The Bank of Israel has bought nearly half the amount of foreign currency in the first quarter that it announced it would buy in all of 2021.
The Bank of Israel reported today that it bought almost $2 billion in foreign currency in March. This brings its foreign currency purchases in the first three months of 2021 to $13.7 billion, nearly half of the $30 billion in foreign currency that it announced in January that it would buy in all of 2021. Bank of Israel Governor Prof. Amir Yaron has already made it clear that the foreign currency purchases could exceed the initially declared amount of $30 billion.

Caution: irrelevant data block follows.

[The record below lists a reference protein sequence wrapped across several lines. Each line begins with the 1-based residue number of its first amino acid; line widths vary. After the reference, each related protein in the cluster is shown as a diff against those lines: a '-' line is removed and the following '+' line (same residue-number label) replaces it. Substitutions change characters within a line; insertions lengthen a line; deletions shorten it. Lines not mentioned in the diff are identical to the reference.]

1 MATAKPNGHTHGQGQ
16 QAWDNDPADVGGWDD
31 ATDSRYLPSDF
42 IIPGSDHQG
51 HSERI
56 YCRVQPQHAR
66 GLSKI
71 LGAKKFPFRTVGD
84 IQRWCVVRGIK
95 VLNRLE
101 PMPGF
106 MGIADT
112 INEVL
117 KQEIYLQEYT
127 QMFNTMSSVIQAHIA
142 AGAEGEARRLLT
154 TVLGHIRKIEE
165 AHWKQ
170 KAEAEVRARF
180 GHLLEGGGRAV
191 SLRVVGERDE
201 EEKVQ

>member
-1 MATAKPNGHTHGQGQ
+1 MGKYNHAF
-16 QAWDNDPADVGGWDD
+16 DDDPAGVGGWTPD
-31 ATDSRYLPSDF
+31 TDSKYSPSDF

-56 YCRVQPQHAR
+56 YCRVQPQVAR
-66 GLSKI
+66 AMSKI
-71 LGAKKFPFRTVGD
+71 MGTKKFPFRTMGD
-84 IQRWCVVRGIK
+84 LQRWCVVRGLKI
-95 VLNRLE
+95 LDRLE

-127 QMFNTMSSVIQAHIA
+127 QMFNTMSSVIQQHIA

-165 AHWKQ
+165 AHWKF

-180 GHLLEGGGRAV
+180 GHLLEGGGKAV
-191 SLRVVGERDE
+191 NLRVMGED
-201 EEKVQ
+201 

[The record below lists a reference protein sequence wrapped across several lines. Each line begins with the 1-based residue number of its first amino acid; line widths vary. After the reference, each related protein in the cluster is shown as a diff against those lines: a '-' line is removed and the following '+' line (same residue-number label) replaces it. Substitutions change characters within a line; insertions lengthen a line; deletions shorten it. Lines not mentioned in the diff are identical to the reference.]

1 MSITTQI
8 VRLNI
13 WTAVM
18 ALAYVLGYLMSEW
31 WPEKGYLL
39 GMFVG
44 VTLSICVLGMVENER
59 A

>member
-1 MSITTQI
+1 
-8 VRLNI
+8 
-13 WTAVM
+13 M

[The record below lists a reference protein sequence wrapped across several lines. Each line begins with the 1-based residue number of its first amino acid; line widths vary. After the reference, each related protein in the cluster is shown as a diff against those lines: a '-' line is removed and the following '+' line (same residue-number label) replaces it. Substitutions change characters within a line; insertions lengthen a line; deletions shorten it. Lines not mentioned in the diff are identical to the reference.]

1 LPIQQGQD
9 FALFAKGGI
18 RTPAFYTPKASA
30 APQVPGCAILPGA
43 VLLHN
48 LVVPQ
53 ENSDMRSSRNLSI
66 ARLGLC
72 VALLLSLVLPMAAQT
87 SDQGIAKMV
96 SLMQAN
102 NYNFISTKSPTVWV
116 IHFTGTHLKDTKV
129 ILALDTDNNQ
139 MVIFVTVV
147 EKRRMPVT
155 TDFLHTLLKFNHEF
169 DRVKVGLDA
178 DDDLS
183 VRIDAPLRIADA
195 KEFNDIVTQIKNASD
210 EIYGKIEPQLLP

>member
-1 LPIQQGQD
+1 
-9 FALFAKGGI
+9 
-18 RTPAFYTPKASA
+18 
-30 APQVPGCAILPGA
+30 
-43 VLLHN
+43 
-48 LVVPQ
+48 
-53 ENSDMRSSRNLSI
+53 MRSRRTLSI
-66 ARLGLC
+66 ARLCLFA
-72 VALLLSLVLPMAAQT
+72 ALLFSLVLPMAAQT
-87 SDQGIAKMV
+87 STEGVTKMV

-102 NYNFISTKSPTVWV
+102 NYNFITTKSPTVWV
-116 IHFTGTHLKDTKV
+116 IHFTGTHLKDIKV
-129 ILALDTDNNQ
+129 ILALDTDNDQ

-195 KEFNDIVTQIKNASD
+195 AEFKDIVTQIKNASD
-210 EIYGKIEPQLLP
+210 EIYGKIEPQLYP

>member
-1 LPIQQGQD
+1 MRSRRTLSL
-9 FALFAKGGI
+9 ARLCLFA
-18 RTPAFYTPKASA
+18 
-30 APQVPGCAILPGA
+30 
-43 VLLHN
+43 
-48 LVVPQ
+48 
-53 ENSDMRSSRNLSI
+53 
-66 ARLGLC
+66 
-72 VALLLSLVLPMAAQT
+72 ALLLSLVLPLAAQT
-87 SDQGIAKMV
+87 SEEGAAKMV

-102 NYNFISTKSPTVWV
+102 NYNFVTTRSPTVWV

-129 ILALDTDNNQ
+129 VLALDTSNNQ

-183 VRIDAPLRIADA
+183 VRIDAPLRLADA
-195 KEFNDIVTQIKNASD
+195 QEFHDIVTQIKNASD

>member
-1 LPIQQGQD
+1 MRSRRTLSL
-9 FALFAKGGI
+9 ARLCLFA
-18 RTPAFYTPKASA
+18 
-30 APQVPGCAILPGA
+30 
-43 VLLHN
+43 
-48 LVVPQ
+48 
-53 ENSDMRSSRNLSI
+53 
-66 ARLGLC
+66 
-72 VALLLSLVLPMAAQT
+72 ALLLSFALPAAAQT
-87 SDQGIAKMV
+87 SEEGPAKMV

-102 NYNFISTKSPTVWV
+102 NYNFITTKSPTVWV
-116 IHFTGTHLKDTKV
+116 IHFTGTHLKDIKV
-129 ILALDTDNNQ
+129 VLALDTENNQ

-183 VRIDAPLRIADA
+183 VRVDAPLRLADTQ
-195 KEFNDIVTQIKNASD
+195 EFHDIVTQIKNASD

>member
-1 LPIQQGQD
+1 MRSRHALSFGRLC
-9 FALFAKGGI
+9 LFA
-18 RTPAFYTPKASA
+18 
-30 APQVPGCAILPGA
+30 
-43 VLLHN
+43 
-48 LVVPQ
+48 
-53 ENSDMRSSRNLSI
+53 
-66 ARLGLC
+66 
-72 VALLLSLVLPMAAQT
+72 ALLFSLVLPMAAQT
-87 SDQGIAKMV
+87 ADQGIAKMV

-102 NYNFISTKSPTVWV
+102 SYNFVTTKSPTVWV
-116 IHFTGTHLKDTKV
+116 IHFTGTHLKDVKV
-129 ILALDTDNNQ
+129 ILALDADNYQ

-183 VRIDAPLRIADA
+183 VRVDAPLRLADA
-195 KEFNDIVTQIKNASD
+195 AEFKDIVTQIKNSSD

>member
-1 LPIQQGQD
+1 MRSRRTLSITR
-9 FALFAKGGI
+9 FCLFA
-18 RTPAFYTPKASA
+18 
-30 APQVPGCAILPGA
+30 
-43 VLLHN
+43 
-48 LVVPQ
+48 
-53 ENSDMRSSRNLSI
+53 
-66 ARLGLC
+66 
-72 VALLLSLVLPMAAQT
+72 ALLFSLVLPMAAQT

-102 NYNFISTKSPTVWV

In 2020 the Bank of Israel bought $21 billion in foreign currency, equal to all its foreign currency purchases between 2016 and 2019.
Israel’s foreign exchange reserves at the end of March 2021 stood at a record $185.69 billion, up $635 million from their level at the end of February. The reserves represent 46% of GDP and estimates are that this figure could rise to 50% by the end of the year.
The shekel has appreciated by 39% since 2008 when the Bank of Israel began its foreign currency purchasing program.
Published by Globes, Israel business news – en.globes.co.il – on April 7, 2021
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